Posted by: addyedina | March 26, 2010

The future of mscape – a quick chat with Calvium


calviumthinksmscape, is an application that uses context (usually location) to create interactive experiences for education, games, tour guides etc. mscapes could be made using software tools found at www.mscapers.com.  mscapers was developed by Hewlett-Packard Laboratories(HPL) in Bristol . The tools had an active user community who uploaded mscapes to the mscapers site for free download. The community was supported through forums and mscapefest an annual mscapers conference. The summary of some of the good and not so good points of the mscape capability is given below:

Good

  • The software was free for non-commercial use
  • There were uploaded mscapes that you could try or use as templates
  • The software was relatively easy to use and deploy on mobile devices
  • There was an active community of users to offer help and guidance.

Not so good

  • It was only available for Windows Mobile devices
  • There was no commercial channel

Unfortunately, the mscape software development under HPL came to a halt with the closure of the Pervasive Computing Lab.  This was followed by a notice on the mscapers site:

“As the research phase of the mediascape program is coming to an end, we will be shutting down mscapers.com on March 31, 2010. On this date, access to your mscapers account, mediascapes, forums and blogs will discontinue.

For a limited period of time after discontinuing mscapers.com, we will continue to make available “as is” the mscapers toolkit from the HP Labs website http://www.hpl.hp.com/downloads.”

Bad news for anyone hoping to create commercial material using future versions of mscape.

Fortunately there is a silver lining to this cloud, Calvium.  Calvium is a new company that has been formed by a number of former HPL employees.  There are creating a new architecture delivering authoring capabilities on-line that are at least as easy to use as the ones mscapers offered.  Ben and I managed to have a quick chat with managing director, Phil Stenton.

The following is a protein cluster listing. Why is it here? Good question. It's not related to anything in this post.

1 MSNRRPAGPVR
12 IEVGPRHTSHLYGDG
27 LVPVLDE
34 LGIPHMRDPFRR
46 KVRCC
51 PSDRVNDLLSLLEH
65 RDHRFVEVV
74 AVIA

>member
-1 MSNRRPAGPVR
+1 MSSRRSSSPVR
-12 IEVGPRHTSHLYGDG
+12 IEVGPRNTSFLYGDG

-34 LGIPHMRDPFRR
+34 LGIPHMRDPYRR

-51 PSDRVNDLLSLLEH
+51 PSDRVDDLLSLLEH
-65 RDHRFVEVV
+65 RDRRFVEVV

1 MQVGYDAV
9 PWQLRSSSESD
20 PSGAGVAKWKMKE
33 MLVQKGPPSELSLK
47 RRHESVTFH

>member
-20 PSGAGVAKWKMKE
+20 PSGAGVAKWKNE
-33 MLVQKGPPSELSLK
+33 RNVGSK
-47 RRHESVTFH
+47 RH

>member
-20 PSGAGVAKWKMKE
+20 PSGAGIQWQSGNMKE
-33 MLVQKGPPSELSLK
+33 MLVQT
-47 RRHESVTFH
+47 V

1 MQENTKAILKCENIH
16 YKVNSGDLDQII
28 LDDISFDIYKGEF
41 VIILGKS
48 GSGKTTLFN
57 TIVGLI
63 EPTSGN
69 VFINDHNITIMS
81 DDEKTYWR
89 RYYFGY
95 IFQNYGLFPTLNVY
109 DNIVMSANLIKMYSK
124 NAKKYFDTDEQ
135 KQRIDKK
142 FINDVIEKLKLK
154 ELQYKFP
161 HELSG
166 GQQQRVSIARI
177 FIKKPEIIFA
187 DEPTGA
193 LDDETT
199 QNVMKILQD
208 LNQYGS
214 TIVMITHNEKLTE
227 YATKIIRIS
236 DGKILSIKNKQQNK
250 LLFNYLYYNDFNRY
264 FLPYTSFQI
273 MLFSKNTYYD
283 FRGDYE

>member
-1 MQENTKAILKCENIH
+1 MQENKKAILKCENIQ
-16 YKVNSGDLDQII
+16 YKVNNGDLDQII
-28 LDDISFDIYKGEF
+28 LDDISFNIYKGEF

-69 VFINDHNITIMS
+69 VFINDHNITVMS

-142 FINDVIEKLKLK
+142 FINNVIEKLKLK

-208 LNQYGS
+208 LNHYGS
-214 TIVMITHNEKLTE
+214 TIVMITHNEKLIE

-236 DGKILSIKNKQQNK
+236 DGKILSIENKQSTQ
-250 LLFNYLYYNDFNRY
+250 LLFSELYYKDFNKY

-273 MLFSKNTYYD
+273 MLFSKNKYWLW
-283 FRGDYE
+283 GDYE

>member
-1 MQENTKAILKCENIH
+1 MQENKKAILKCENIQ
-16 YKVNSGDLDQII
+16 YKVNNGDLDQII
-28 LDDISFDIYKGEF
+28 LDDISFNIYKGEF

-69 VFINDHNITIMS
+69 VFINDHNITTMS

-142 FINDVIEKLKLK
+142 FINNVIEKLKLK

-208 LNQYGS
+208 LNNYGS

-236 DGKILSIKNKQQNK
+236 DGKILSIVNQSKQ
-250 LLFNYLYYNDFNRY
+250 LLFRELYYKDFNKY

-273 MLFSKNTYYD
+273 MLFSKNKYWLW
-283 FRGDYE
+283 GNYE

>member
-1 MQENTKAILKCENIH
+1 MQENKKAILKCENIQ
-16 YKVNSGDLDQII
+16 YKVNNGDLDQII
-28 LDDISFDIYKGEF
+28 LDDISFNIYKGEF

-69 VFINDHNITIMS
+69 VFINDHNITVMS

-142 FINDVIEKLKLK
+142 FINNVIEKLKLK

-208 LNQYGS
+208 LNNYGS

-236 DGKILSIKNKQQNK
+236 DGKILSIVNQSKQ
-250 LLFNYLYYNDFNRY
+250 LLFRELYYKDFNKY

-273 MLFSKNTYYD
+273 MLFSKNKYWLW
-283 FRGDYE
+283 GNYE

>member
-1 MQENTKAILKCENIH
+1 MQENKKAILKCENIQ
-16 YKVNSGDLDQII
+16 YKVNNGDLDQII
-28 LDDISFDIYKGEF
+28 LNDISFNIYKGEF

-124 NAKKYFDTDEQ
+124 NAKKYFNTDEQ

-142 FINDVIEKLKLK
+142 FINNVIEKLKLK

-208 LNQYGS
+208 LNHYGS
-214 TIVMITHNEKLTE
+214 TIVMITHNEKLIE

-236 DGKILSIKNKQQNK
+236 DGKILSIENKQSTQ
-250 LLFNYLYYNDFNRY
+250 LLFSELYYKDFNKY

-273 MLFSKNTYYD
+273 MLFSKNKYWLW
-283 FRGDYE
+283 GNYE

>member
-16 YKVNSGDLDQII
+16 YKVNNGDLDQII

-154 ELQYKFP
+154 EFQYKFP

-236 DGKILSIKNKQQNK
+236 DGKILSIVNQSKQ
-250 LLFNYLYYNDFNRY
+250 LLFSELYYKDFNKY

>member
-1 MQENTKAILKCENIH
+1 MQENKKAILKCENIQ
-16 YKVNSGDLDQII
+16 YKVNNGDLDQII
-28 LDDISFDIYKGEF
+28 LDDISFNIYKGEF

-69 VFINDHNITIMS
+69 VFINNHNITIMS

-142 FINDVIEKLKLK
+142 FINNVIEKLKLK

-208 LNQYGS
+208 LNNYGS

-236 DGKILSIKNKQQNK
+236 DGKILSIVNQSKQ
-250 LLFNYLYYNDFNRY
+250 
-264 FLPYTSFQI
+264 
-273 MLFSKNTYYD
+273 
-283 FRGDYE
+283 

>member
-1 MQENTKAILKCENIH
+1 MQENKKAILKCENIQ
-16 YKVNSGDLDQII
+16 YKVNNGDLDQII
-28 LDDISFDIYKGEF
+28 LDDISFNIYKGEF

The new application will not be a continuation of mscape, rather a completely new architecture.  With this opportunity to start over again, Calvium are taking a different approach which should address some of the issues the mscape user community highlighted.

The big difference is that the software will not be restricted to Windows Mobile devices.  There should be versions for iPhone, Android and other popular smartphones.  This should make the application more accessible.  Calvium also understand that, if this is be a successful education tool, schools may not have access to smart phones, and will include sim free devices in the list of clients.  The new software will allow developers to make use of new sensors such as the compass or accelerometers as triggers to enrich the user experience.

Calvium also hope to allow users to interact with each other while they are working through a module.  This could be through txt messages, pictures or sounds allowing people to share experiences as they move through a module.

The process of creating and deploying the modules would change from its current format to an entirely web based interface for authoring.  All editing would be done over the web and completed modules would then be exported to the platform-specific format deployed on the chosen client device.

Pricing and licensing has yet to be decided but Calvium say they are dedicated to making the software accessible to the education sector.  Whether the application format will be open is unclear, but this did seem to be the long term goal of the Calvium team.

So, it seems that Calvium are going to improve on the mscape functionality, make a cross- platform compatible service and enhance the usability for both the developer and the end user.  Through the course of our mobile scoping study we have spoken to a number of mscapers at the University of Nottingham and the University of Leicester, who believed that the mscape concept was easy and accessible.  The direction Calvium are taking is encouraging and will hopefully enable these groups to continue making geo-enabled, interactive leaning modules.

More information is available on the Calvium website, or on their informative blog

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